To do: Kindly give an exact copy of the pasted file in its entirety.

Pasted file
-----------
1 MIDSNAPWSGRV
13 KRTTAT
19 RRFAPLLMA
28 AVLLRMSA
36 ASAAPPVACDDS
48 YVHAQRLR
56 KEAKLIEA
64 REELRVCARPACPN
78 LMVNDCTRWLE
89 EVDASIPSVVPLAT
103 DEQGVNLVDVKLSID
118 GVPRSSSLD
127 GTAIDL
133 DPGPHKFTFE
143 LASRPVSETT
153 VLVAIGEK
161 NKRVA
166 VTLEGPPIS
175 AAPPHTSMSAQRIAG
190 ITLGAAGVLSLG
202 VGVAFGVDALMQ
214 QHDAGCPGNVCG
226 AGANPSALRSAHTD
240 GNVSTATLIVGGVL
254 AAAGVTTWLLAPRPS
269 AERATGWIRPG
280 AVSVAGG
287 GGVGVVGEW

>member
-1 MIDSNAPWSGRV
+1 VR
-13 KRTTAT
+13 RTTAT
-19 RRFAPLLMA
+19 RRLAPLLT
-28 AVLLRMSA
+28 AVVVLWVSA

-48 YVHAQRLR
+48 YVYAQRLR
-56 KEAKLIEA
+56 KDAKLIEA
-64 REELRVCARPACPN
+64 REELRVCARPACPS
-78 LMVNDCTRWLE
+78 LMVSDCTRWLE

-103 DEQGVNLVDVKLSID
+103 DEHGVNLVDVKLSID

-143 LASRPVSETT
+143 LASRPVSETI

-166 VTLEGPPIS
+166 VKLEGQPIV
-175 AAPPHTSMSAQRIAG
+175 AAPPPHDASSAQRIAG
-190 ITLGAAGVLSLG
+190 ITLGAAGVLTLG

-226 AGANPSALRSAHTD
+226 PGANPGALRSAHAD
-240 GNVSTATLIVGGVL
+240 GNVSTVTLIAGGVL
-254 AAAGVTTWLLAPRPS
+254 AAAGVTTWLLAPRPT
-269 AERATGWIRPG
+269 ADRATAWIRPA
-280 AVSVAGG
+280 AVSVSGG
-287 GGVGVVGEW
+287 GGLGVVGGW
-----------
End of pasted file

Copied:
1 MIDSNAPWSGRV
13 KRTTAT
19 RRFAPLLMA
28 AVLLRMSA
36 ASAAPPVACDDS
48 YVHAQRLR
56 KEAKLIEA
64 REELRVCARPACPN
78 LMVNDCTRWLE
89 EVDASIPSVVPLAT
103 DEQGVNLVDVKLSID
118 GVPRSSSLD
127 GTAIDL
133 DPGPHKFTFE
143 LASRPVSETT
153 VLVAIGEK
161 NKRVA
166 VTLEGPPIS
175 AAPPHTSMSAQRIAG
190 ITLGAAGVLSLG
202 VGVAFGVDALMQ
214 QHDAGCPGNVCG
226 AGANPSALRSAHTD
240 GNVSTATLIVGGVL
254 AAAGVTTWLLAPRPS
269 AERATGWIRPG
280 AVSVAGG
287 GGVGVVGEW

>member
-1 MIDSNAPWSGRV
+1 VR
-13 KRTTAT
+13 RTTAT
-19 RRFAPLLMA
+19 RRLAPLLT
-28 AVLLRMSA
+28 AVVVLWVSA

-48 YVHAQRLR
+48 YVYAQRLR
-56 KEAKLIEA
+56 KDAKLIEA
-64 REELRVCARPACPN
+64 REELRVCARPACPS
-78 LMVNDCTRWLE
+78 LMVSDCTRWLE

-103 DEQGVNLVDVKLSID
+103 DEHGVNLVDVKLSID

-143 LASRPVSETT
+143 LASRPVSETI

-166 VTLEGPPIS
+166 VKLEGQPIV
-175 AAPPHTSMSAQRIAG
+175 AAPPPHDASSAQRIAG
-190 ITLGAAGVLSLG
+190 ITLGAAGVLTLG

-226 AGANPSALRSAHTD
+226 PGANPGALRSAHAD
-240 GNVSTATLIVGGVL
+240 GNVSTVTLIAGGVL
-254 AAAGVTTWLLAPRPS
+254 AAAGVTTWLLAPRPT
-269 AERATGWIRPG
+269 ADRATAWIRPA
-280 AVSVAGG
+280 AVSVSGG
-287 GGVGVVGEW
+287 GGLGVVGGW